According to the good folks at https://thedecisionlab.com/biases/action-bias “Action Bias describes our tendency to favor action over inaction, often to our benefit. However, there are times when we feel compelled to act, even if there’s no evidence that it will lead to a better outcome than doing nothing would. Our tendency to respond with action as a default, automatic reaction, even without solid rationale to support it, has been termed the action bias.”
The article, in our estimation, expertly tackles this issue and goes on to suggest, appropriately so that; “Prioritizing action over inaction, without sufficient reasoning to support it, can lead to mishandling of a situation. It’s an automatic response, based upon impulse instead of logic. Since it’s a decision made without taking all possible information into consideration, the action bias can cause us to go down a less effective route, which can compromise the outcome of the situation.”
Wow, does this pack a punch or what? Investors who do not have a disciplined philosophy and strategy tend to react precisely in this manner in that whenever they perceive that they are “missing out” on something, no matter what is, some “action” is needed. Investors who succumb to “F.O.M.O.” (Fear of Missing Out) based decisions on emotion rather than plausible data. Our belief is that the Financial News Media bombarding investors with a plethora of information 24/7, fosters this belief and boxes investors into a corner suggesting that; “You must do something.”
The Decision Lab uses a very good example of why as a society we react in such a fashion. They go on to suggest that; “We equate taking action and keeping busy with productivity, another quality we assign significant value to. However, a lack of action often proves to be more productive than taking action. Imagine being in bumper-to-bumper traffic on a highway. You might find yourself frustrated at the fact that you’re moving at a snail’s pace, and consider getting off at the first exit to take another route to your destination. This could wind up taking even longer than staying on the busy highway would have, and could cause you to use more gas. While logic tells us that staying on the highway is more efficient, we feel that getting off of the highway is the more efficient decision. This is because, when we sit in traffic, we feel like we’re getting nowhere, while on the other route we’re able to drive at a reasonable speed. Here, taking action is actually less productive than deciding to stay put, even if it doesn’t feel that way.”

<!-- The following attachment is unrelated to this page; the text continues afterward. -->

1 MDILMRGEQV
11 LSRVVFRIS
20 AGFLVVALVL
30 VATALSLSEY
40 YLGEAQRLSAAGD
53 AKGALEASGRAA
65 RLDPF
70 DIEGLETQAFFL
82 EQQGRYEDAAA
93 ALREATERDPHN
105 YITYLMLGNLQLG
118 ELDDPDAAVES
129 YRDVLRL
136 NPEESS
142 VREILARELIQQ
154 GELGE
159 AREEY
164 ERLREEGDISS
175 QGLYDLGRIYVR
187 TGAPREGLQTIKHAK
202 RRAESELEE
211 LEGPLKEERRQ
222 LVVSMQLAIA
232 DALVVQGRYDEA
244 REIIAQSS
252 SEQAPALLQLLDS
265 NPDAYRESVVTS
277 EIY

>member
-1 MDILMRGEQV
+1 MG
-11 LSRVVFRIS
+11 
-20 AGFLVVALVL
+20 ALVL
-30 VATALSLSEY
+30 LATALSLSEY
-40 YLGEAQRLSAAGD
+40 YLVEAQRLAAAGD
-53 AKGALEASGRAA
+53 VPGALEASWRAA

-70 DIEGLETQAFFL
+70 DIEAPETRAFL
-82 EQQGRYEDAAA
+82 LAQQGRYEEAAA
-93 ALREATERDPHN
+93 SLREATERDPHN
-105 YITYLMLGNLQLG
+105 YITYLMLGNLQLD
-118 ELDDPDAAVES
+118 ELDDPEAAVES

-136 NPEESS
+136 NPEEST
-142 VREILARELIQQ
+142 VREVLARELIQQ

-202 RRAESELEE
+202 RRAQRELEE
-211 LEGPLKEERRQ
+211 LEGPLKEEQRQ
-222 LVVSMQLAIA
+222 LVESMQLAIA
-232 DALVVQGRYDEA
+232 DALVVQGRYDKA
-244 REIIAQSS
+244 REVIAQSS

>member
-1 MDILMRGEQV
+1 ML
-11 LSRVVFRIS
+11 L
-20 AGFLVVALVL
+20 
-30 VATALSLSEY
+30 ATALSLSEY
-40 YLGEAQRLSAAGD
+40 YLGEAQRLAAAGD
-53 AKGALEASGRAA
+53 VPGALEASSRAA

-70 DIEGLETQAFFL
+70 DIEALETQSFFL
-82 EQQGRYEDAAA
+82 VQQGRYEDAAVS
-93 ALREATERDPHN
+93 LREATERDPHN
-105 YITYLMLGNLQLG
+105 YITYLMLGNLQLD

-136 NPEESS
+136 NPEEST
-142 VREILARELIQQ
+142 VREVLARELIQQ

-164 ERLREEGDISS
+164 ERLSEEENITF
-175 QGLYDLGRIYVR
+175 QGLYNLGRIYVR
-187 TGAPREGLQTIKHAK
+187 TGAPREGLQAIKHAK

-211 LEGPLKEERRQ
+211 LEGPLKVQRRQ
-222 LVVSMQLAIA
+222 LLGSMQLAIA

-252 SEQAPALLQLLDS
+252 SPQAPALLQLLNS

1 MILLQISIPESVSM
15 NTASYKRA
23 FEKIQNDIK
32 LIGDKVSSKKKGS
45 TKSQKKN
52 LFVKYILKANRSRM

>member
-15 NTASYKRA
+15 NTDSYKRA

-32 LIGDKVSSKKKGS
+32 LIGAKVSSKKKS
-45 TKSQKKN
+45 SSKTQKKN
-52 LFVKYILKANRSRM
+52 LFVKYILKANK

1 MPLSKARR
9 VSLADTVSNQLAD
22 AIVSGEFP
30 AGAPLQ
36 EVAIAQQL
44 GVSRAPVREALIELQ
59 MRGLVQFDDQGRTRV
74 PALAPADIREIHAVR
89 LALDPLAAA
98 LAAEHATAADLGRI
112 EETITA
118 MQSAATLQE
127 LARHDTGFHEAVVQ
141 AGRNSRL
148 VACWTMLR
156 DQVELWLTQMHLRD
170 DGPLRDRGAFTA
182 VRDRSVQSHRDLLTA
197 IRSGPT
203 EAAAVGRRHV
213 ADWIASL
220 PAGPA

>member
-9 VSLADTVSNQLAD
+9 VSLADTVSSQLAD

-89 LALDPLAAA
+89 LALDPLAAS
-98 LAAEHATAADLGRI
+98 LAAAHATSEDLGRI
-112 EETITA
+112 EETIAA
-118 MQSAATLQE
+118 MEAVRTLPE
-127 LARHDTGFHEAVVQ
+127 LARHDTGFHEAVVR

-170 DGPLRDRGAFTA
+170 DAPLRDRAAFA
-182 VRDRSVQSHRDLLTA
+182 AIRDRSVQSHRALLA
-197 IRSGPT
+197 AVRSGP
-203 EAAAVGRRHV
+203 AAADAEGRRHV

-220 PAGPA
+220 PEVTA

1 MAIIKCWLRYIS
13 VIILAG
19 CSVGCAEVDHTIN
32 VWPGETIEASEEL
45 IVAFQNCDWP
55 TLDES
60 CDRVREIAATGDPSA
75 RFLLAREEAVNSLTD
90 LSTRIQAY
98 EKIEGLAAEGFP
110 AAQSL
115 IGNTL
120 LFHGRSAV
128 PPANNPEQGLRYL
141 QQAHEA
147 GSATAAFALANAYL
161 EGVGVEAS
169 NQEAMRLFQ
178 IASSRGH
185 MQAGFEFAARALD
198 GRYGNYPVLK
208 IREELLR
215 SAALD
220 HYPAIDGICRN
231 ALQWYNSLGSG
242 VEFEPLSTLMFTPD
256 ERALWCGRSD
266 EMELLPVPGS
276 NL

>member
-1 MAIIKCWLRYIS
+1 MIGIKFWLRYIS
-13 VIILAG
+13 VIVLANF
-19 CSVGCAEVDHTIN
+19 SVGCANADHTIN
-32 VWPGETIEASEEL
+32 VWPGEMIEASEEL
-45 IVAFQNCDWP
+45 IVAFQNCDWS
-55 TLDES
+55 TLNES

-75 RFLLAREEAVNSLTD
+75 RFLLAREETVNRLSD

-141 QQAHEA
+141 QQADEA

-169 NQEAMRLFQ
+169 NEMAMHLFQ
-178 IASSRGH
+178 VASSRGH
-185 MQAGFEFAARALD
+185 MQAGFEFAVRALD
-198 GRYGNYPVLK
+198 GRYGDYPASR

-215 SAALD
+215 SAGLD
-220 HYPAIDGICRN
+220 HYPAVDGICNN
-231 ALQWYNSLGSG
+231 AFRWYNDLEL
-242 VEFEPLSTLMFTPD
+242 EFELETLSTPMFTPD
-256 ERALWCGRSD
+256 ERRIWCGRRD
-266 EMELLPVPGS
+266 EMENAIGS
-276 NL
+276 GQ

In investing terms, if the stock we bought declines in value we recoil at seeing red numbers on our statement, so we sell because we feel we have to do something. We retort, if the fundamentals of the business have not changed, then we either need to do nothing, thus letting the price recalibrate, or possibly consider buying more shares, if appropriate at lower prices. Our point is that doing something for “something’s sake” is usually a faulty option that is based on emotion and not sound logic. It ultimately comes down to Clarity and knowing what you own and why you own it — that should be the ultimate determinant in decision-making rather than emotion.
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